Why Did Drogon Destroy the Iron Throne in the 'Game of Thrones' Finale?

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  • After eight seasons and 73 episodes, Game of Thrones came to an end Sunday night.
    • One of the longest-running questions in the series has been which character would ultimately sit on the Iron Throne.
      • Drogon, the only remaining dragon on the series, took care of that in a very permanent way by burning the throne in the series finale.

        This post contains spoilers for Game of Thrones' series finale.

        Throughout Game of Thrones' eight seasons, characters have been fighting for the Iron Throne. In the show's highly-anticipated finale, however, Drogon (the last of Daenerys' dragons) rendered the entire point moot when he straight-up burned the Throne down. Here's why he did what he did and what it means for the future of Westeros.

        Did Drogon burn the Iron Throne because Daenerys was killed?

        Kind of. In a heartbreaking scene, Drogon realized Dany was dead, screamed like the world was ending, and then burned the throne to the ground. He could have absolutely killed Jon, who had just murdered Dany, but instead he chose to destroy the real problem: the throne itself. In a way, the throne (and the quest for it) is what led Dany to become just as tyrannical as other previous rulers, so Drogon knows what really killed Dany. He could have chosen loyalty to his owner, but instead he chose loyalty to the realm. Or, he could have just been having a temper tantrum and didn't want to burn the half-Targaryen (and the last Targaryen ever!) Jon Snow.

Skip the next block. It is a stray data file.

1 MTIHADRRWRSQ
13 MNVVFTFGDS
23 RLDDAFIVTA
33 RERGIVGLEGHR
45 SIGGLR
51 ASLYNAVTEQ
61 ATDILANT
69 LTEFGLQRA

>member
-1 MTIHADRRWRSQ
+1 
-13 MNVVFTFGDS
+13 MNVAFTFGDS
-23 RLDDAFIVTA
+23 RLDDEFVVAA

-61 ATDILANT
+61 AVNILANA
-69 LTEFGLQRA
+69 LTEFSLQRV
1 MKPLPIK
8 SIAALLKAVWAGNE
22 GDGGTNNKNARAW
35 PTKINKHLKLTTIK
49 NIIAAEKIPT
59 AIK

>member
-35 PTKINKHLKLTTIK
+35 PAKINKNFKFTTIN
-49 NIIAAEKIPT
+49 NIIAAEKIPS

What does the burned Iron Throne symbolize?

        This is the breaking of the wheel that Dany has been talking about for seasons. In her speech to her troops in the finale, she asked, "Will you break the wheel with me?" Burning down the Iron Throne represents the breaking of the wheel—even though Dany would never have planned to die to obtain true equality.

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        What does the destruction of the Iron Throne mean for Westeros?

        Ultimately, it meant that all the remaining houses had to decide who should be the king or queen. The ruler was ultimately elected from the representatives of their various lands. And the selection—Bran—is the representative of all of humankind and human history, so he represents all people in the realm. Tyrion even says, "That is the wheel our queen wanted to break—from now on, our rulers...will be chosen." So democracy (of a sort) is enacted in her memory.

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